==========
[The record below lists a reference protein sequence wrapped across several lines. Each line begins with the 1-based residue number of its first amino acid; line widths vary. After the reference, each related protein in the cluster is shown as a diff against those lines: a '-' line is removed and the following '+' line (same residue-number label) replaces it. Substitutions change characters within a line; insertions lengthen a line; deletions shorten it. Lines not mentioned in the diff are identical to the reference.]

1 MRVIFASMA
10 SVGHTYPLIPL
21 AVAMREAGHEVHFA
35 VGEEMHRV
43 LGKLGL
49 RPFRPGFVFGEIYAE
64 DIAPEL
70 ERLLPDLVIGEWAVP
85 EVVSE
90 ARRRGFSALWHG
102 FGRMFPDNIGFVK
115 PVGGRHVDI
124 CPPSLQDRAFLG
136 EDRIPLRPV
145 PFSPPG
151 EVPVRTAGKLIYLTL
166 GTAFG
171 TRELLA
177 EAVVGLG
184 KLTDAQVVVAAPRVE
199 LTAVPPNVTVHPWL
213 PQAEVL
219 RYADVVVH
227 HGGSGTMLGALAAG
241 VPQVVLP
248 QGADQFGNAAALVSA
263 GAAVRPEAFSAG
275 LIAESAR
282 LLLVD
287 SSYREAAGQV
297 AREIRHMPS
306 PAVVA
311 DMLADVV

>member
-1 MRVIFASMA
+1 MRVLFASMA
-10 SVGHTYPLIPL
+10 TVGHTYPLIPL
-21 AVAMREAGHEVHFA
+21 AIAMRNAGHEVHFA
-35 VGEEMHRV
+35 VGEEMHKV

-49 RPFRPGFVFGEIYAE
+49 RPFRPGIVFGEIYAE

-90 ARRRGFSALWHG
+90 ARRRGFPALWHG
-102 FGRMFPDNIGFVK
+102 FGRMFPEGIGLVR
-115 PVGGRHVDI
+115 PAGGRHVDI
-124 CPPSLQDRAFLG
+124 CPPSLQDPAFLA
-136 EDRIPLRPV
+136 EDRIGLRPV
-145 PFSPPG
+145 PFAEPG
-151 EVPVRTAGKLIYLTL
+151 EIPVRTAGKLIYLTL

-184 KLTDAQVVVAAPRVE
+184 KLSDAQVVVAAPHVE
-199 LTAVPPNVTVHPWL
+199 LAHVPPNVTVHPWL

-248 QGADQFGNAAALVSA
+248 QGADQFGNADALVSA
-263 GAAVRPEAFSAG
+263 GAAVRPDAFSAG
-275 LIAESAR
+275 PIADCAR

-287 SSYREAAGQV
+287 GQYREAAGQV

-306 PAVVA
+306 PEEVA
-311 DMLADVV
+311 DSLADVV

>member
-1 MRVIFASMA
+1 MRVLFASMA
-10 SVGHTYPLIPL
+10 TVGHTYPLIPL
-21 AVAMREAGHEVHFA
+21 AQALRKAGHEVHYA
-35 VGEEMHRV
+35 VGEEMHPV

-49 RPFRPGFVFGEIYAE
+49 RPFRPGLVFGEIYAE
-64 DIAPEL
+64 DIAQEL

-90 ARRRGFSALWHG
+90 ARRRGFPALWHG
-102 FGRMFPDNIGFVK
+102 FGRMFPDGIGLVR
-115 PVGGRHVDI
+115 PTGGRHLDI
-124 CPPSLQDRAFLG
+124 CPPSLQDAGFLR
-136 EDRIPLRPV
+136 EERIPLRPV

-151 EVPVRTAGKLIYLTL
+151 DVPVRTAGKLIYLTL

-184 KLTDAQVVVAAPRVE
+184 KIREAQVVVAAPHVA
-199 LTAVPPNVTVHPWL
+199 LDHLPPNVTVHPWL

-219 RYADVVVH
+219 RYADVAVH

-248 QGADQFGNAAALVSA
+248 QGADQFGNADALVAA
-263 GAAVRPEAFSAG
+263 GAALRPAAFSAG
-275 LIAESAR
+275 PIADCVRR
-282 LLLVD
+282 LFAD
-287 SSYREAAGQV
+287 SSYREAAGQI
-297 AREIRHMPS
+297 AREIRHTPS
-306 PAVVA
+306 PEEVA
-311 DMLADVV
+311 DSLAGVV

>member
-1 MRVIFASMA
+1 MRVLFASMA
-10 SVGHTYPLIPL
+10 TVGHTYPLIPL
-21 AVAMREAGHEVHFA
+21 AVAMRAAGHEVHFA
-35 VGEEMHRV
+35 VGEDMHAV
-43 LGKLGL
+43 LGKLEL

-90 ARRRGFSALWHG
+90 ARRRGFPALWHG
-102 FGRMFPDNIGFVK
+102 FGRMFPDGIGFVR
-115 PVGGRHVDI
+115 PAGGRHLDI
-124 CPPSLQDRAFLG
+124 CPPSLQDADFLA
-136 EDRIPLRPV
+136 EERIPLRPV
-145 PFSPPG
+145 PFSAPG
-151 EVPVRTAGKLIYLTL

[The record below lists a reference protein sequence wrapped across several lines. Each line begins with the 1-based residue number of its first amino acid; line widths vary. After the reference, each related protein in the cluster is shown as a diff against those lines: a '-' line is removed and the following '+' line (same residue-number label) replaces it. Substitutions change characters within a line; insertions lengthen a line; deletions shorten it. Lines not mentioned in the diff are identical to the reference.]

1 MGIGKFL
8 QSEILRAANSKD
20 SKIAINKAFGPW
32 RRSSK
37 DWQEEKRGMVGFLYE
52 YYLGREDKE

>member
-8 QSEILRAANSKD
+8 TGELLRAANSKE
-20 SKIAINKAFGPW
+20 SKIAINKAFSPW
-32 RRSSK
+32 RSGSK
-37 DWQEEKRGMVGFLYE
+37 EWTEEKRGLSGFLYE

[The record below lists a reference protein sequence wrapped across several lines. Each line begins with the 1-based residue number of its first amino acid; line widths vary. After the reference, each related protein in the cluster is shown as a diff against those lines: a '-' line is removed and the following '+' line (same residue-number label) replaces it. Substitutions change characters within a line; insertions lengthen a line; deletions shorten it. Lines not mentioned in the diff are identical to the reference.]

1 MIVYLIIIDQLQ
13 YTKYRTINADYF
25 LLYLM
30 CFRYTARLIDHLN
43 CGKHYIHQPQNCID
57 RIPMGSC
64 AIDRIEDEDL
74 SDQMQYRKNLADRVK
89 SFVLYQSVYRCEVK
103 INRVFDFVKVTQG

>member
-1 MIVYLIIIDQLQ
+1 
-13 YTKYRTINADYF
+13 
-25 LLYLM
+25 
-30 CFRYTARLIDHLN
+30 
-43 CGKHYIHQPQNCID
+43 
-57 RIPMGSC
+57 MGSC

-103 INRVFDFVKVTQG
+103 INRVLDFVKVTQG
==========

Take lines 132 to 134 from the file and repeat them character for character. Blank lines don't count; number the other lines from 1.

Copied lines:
-43 LGKLGL
+43 LGKLEL

-90 ARRRGFSALWHG